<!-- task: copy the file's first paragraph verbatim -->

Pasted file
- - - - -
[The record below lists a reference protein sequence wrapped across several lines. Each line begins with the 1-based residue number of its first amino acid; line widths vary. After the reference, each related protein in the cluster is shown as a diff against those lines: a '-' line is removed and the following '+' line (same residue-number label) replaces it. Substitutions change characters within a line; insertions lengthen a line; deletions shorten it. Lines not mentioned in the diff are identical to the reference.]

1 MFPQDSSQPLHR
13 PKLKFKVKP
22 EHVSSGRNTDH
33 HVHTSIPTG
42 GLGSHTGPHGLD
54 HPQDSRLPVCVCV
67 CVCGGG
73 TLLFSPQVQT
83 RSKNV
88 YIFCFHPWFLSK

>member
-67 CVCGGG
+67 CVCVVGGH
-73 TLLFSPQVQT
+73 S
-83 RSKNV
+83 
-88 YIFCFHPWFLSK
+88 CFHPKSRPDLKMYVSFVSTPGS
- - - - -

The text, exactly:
[The record below lists a reference protein sequence wrapped across several lines. Each line begins with the 1-based residue number of its first amino acid; line widths vary. After the reference, each related protein in the cluster is shown as a diff against those lines: a '-' line is removed and the following '+' line (same residue-number label) replaces it. Substitutions change characters within a line; insertions lengthen a line; deletions shorten it. Lines not mentioned in the diff are identical to the reference.]